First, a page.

The following is from a trip to the cities of ChengDu 成都 & MianYang 绵阳 in Sichuan province 四川省, China 中国.
This post covers my commute from MianYang 绵阳 (where our contract manufacturer is located) to ChengDu 成都 (where our partner company is situated), Sichuan 四川省, China 中国.
Outside the MianYang train station there is a block covered with food vendors. Between all of them about five different kinds of selections are repeated: fruits, fried bread, soup, meats (in the foreground), and some Chinese salad (in the rear, with the customer family sitting on the blue buckets).
This is one of the soup stands, with customers slurping noodles accompanied by a bewildering (to me) selection of taste add-ons. Soups are a really big deal here; I’d venture to say that for working people most of their meals are soups.
Okay, now into the train station, where, to no surprise, people are QUEUEING!
Then, on the platform, more queueing.
It’s dark as we disembark at ChengDuDong. I want to get across to everyone the scale of this place. This is the platform, down which we walk just to get to the main building.
Then we’re funnelled into the departure area, where we have to go through reverse security, having our ticket checked to ensure we took the trip for which we paid.
Then we’re on the main underground concourse. Remember, this is only half of the place; there’s an exact mirror copy stretching out behind me.
At the end of the concourse we’re greeted with a high gate and another funnel. Still walking, walking.
Now there’s some more walking until I see the first TAXI signs. We’ll have to walk through the blue door-frame…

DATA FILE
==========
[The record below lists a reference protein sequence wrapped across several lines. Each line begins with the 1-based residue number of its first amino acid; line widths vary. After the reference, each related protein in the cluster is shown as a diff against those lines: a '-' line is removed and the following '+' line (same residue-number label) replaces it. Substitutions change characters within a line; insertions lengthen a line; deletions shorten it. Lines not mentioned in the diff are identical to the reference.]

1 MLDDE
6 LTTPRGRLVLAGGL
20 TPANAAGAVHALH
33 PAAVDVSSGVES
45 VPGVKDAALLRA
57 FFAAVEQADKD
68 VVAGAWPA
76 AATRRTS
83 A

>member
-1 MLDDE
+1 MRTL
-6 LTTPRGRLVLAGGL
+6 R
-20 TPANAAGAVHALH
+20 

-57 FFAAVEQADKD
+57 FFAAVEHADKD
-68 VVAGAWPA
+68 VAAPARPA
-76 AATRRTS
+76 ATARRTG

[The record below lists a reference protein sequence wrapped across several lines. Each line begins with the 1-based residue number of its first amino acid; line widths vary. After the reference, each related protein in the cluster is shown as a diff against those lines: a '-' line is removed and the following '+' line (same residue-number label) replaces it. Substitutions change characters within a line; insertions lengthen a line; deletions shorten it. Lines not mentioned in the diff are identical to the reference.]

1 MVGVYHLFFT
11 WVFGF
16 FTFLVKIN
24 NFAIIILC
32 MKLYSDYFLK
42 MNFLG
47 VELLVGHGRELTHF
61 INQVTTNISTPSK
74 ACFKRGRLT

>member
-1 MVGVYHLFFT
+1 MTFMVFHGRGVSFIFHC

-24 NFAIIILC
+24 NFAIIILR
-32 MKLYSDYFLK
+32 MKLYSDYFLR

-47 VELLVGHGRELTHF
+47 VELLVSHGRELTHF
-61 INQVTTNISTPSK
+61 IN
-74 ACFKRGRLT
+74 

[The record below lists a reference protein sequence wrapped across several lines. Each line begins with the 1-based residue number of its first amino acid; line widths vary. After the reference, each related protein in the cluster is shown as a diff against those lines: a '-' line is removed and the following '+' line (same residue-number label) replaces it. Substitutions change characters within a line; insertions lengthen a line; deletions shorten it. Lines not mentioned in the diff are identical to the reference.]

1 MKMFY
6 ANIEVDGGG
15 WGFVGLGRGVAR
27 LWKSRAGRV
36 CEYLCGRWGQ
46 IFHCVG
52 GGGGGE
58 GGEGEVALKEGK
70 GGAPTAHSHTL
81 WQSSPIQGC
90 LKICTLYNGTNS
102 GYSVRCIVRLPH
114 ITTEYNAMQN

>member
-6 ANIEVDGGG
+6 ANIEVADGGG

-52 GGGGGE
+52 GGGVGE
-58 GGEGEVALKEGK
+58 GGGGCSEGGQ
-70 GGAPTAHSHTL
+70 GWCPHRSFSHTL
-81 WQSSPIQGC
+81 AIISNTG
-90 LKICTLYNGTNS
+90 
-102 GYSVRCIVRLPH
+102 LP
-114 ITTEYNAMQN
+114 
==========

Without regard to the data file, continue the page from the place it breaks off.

…and up the escalator behind this police officer, towards the exit.
There we’re greeted by this multi-lane, exceedingly long taxi queue. Right now there’s no people queued because I’ve taken my time with these pictures, and the rush-hour crush has been dispatched into the surrounding city.
Once in the taxi, having shown my paper with various address written out in English and Chinese, we drive through a concrete snake to ascend to the street level.
10-20 minutes later — this is where the rush-hour thing comes in — we’re downtown. The blue lighting here is under the flyover I’ll post tomorrow.
Often it gets worse than stop-and-go, mostly stop, Then I have the taxi drop me off; walking is faster. That’s exactly what happened tonight. I had a long block to go, where I took this photo of the hotel, in the background.
That’s my one-way commute. I get back to the hotel just as California is waking up to their new day.
Now it’s 00:49 here, and it’s time to hit the ‘post’ button, close my eyes, and get up in a few hours to repeat the process yet again.